Okay with That

Five months ago, I wrote a blog titled “Cling to this Life,” sharing my experiences of being a suicidal teenager due to a mood disorder, and my fear of the stigma associated with sharing my diagnosis. I appreciate all the people who thanked me for writing the blog. My motivation was to illustrate that a person does not have to be defined by a diagnosis; it is possible to get better and to go on to live a happy, healthy life.

I know I have blogged a lot about crying due to the circumstances of my current life, and I have had friends and family ask me if I am depressed and feeling sick again. I appreciate the concern, and while I do feel sad sometimes, I am not clinically depressed.

When I feel sad, I cry, go for a run, listen to music, play a musical instrument, dance, write, or call a friend. Then I feel better.

When I was severely depressed, I often lacked the motivation to cry, go for a run, listen to music, play a musical instrument, dance, write, or call a friend; and when I did find the motivation to engage in any of those activities, I felt like I was just going through the motions. Nothing helped me to feel better until my mood would swing and I felt high, but it was still not a sense of feeling happy and feeling better. The best way I can describe it is the feeling of not really being there.

My older daughters have commented that I tend to zone out at times, appearing absent-minded. It’s not because I am depressed; it’s because I have a lot on my mind. When I was in graduate studies, one of my professors made the comment that when she was doing research, the milk would often end up in the cupboard while the sugar would end up in the refrigerator. While I am not doing any kind of research right now, I am busy with work, my kids, and mediation to develop a separation agreement. So, I might be lost in my thoughts from time to time.

The good news is that I do not cry as much as I used to, and overall, I have adjusted quite well to my new life.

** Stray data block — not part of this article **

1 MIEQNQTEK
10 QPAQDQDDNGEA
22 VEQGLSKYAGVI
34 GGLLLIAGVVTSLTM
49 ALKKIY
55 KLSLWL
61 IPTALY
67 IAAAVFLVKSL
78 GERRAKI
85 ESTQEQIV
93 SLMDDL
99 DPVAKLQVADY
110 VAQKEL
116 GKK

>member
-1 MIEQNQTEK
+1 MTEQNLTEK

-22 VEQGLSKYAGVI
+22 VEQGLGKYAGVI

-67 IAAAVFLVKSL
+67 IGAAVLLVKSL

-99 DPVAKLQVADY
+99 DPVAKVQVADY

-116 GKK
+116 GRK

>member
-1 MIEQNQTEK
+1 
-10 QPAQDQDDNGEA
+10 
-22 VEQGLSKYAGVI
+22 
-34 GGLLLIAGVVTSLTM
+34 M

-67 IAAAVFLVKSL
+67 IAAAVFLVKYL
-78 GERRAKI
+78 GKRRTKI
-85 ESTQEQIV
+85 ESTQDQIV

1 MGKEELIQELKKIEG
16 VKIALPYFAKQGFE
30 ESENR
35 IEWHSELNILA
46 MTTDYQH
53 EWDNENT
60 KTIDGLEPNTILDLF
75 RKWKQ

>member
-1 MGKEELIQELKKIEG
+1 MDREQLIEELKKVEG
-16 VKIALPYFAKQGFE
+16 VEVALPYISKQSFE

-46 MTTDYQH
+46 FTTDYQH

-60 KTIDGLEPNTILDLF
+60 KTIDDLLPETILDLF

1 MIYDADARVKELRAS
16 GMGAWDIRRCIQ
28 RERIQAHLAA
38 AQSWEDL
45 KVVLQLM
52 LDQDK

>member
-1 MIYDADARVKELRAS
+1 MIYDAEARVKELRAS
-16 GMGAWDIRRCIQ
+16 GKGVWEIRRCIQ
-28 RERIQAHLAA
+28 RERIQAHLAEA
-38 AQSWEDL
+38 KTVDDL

I have been hurt, though, by some stigma that still surrounds mental illness.

For starters, I had someone tell me that if I used to have thoughts of killing myself, it’s not much of a stretch to think that I would have thoughts of killing other people; therefore, I am dangerous to others. That’s a ridiculous comment; I am a gentle, sensitive person who can’t even eat red meat. I internalize everything; therefore, the only person I was ever a danger to was me.

Another comment I have received is that medication is not enough to control my illness; I must have psychotherapy as well.

Affective disorders are complex; there are various causes and treatments. In my case, I have a family history of bipolar, and lithium is a medication that has worked. Within two weeks of starting lithium, my thoughts of suicide went away and my mood swings stabilized to the point where I felt normal, so I’m not too sure why I would need therapy when feeling normal. If I could control my illness without lithium using cognitive behavioral techniques such as positive self-talk, I would be happy to do so. Unfortunately, I was unsuccessful with that in the past. I am not going to mess with something that has kept me healthy all these years.

The implication that I need therapy is that my illness is not under control. That is coming from a few people who disagree with me about certain aspects of life, and it is mean-spirited. I have been single for half a year now, and I am experiencing new things in life. Not everyone is going to like me, and I am okay with that.









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